Steal This Track: El Toro De La Muerte - Reverb

Steal This Track: El Toro de la Muerte

Mike Nipp (lef), Jeff Fuller, Jay Schwan and Ryan Spradlin are El Toro de la Muerte. Photo courtesy of the band.

Mike Nipp (lef), Jeff Fuller, Jay Schwan and Ryan Spradlin are El Toro de la Muerte. Photo courtesy of the band.

In a world where the perfect pop record can be made in your living room — given the right equipment, sufficient talent and all the time in the world — it’s easy to lose track of the immediacy and spontaneity that make rock and roll so visceral and exciting. Fortunately, Colorado Springs-based El Toro de la Muerte hasn’t lost track. On the forthcoming EP, “Dancer These Days,” the veteran rockers prove that art-rock can still rock.

While El Toro de la Muerte has won both fans and awards aplenty in Colorado Springs since its 2004 inception, the band remains relatively unknown in Denver. “Dancer These Days” should change all that. Drawing on power pop and ’90s alt rock, the record’s seven solid tracks suggest influences as diverse as the Police, Pavement and the Shins, with the kind of expert musicianship that allows the seasoned quartet to pull it all off. Above all, though, “Dance These Days” has the kind of urgency and playfulness that comes from a band that knows its game.

“We wrote this ep and recorded it as fast as possible,” says Ryan Spradlin, guitarist and vocalist for the band. “In the past we have felt like we overplayed and overworked songs before recording them and the recordings would suffer from sounding a little uninspired. This time, we tried to keep everything really straightforward and light.”

Our favorite songs off the EP — to be released October 1 — include “God Alone,” “Dancer” and “Like a Ghost,” but “The Chattering of Rats” showcases everything we love about this band. Ryan Spradlin and Jeff Fuller’s guitar and vocal work propel the song with a delicate balance of mastery and humility (not to mention some killer organ), while Jay Schwan’s hyperkinetic drumming and Mike Nipp’s minimalist bass work provide the song’s unassuming and unassailable backbone.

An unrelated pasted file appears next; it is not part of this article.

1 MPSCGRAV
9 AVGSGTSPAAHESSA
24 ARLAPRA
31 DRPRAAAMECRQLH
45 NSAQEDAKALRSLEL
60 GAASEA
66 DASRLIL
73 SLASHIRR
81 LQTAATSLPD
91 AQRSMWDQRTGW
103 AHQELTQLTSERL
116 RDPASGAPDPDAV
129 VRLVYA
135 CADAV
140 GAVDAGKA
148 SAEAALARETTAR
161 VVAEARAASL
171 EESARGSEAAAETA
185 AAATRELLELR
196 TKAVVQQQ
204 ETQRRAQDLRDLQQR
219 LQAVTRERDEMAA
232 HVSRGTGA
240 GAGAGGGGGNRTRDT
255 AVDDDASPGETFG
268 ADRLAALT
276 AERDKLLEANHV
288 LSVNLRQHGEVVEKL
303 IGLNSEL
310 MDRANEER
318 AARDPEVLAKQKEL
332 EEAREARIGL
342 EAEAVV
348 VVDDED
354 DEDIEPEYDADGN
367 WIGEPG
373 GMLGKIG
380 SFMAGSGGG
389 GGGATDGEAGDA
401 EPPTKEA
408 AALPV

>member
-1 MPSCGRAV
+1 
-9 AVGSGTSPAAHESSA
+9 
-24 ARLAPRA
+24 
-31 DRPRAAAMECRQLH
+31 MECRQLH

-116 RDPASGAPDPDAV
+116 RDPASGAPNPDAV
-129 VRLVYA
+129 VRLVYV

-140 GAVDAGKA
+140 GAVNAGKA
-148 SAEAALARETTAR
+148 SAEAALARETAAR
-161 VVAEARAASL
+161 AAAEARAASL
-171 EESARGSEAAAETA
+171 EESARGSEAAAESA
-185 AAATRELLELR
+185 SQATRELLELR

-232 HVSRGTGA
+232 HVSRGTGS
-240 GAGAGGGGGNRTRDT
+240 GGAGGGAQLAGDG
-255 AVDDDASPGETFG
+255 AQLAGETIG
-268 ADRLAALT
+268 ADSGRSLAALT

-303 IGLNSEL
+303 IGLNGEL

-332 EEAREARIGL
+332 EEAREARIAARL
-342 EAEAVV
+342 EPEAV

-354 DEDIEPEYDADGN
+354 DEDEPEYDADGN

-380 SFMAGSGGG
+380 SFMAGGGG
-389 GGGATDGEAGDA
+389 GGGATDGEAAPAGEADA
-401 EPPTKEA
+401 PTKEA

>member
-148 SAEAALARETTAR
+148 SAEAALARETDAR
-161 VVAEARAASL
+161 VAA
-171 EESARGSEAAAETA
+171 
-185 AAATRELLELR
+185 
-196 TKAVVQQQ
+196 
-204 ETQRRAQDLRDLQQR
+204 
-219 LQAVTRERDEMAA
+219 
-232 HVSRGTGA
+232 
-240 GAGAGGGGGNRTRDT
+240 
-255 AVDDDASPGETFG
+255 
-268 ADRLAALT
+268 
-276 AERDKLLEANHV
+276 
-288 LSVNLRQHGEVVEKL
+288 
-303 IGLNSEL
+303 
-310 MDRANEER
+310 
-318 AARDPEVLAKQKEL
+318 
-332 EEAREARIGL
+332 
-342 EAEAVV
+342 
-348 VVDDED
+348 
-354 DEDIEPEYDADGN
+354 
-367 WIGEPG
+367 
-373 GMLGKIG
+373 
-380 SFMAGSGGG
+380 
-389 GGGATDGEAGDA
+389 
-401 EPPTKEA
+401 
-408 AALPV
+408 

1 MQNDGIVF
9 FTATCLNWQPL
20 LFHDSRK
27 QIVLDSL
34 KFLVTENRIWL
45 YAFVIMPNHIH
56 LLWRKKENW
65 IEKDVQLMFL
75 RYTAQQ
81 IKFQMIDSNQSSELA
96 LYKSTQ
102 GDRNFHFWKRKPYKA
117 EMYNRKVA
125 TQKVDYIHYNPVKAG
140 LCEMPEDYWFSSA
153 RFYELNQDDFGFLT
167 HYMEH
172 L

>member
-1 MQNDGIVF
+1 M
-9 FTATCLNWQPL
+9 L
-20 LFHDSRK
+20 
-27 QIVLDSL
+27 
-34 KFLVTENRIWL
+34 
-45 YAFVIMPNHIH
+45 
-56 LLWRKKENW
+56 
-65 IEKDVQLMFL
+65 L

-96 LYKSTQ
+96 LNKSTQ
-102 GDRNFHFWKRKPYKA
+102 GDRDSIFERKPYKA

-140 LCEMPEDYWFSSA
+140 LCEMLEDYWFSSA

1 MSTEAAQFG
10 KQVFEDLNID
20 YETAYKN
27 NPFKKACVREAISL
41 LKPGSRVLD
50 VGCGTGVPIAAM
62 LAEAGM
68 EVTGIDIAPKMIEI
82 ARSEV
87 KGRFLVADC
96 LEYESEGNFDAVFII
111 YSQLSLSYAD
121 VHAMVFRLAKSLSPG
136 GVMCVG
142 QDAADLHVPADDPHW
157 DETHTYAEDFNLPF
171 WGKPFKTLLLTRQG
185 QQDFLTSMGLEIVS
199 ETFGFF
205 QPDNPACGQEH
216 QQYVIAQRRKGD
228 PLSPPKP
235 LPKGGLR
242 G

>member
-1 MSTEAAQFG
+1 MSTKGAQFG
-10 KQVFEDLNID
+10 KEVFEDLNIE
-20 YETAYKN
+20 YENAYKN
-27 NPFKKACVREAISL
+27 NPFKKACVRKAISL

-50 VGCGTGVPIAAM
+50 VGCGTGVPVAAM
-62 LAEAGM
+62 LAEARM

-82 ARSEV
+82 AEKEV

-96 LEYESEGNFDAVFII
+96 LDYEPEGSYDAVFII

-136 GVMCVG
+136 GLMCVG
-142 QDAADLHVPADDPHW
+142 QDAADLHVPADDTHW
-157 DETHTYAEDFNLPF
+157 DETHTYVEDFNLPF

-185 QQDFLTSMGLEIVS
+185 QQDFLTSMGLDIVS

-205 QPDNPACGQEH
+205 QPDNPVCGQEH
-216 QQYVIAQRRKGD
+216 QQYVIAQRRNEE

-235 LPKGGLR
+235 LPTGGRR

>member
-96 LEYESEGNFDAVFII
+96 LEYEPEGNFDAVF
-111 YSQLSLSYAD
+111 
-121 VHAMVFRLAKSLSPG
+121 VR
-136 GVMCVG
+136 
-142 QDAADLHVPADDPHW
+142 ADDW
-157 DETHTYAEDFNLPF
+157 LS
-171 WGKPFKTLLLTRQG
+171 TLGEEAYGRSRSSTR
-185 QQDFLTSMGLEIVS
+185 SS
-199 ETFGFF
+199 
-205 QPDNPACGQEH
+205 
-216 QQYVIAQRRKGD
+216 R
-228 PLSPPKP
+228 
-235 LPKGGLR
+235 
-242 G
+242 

On the strength of the tunes collected on “Dancer These Days,” El Toro de la Muerte plans to play a lot more shows in the coming months, including several in the Denver area. If you don’t know them now, you will know them soon enough. As an introduction, steal “The Chattering of Rats.” You can tell your friends you heard them first.

Please note that downloads offered via Steal This Track are intended to whet your appetite, and are NOT CD-quality recordings. If you want those, please support the artists by buying their music and/or seeing them live.

If you’re a band or musician ready to expose your fresh sounds to the readers of Reverb, email your tracks — along with any interesting facts about them, as well as a photo or album art — to Eryc Eyl for consideration.

Eryc Eyl is a veteran music journalist, critic and Colorado native who has been neck-deep in local music for many years. Check out Steal This Track for local music you can HEAR, and the Mile High Makeout for stories about Denver musicians doing extraordinary things. Against his mother’s advice, Eryc has also been known to tweet. You can also follow Steal This Track on Twitter. Sorry, Mom.

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